Tongue Tied Specialist

Bruce L. Elkind, DDS, PA

Cosmetic & Family Dentistry located in Royal Palm Beach, FL

Infants born with tongue-tie, a condition known as ankyloglossia, may have trouble eating, swallowing, and developing speech as they age. Bruce L. Elkind, DDS, PA, in Royal Palm Beach, Florida, treats infants with tongue-tie to improve their oral function. Call the office today or use the online tool to find out your child’s treatment options.

Tongue Tied Q&A

What is tongue-tie?

The lingual frenulum is the tissue that holds the bottom of the tongue’s tip to the floor of the mouth. When this band of tissue is too short, thick, or tight, it can restrict your baby’s ability to move their tongue. This is known as tongue-tie. Your child may be diagnosed upon birth or you may not notice until you bring your baby home.

Why should I be concerned if my child has tongue-tie?

Tongue-tie may interfere with breast-feeding. Your baby may have trouble sticking out their tongue. As they age, tongue-tie may interfere with speech and their self-confidence. 

Not all cases of tongue-tie cause problems, however. If you’re concerned, do reach out to Dr. Elkind for evaluation and treatment.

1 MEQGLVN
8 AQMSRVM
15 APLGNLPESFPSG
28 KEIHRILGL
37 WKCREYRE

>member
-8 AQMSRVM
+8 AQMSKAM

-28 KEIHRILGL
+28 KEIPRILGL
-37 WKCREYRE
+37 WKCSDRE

What symptoms suggest tongue-tie?

Signs of tongue-tie include:

  • Difficulty sticking out their tongue past their lower front teeth
  • Challenge in lifting their tongue to their upper teeth or moving their tongue from side to side
  • A tongue that appears notched or heart shaped when stuck out

You should definitely reach out to Dr. Elkind if your baby is having trouble breast-feeding or is old enough to demonstrate problems with speech development. Older children may complain of trouble eating certain foods. 

How is tongue-tie treated?

Sometimes, a wait-and-see approach is the best course of action. Your child may do just fine with a compromised frenulum. In some cases, the frenulum loosens on its own over time.

But, if you want your child’s tongue-tie fixed right away to avoid possible problems or your child is demonstrating troubles with breastfeeding or other oral function, Dr. Elkind offers a surgical solution.

A simple surgery, called a frenotomy, is performed right in the office of Dr. Elkind. He numbs the area and then uses sterile scissors to snip the frenulum free. Discomfort is minimal as there aren’t a lot of nerve endings or blood vessels in this tissue. Your baby should be able to breastfeed immediately after the procedure. 

If you’re concerned about tongue-tie, call the office of Bruce L. Elkind, DDS, for an appointment or use the online tool to schedule.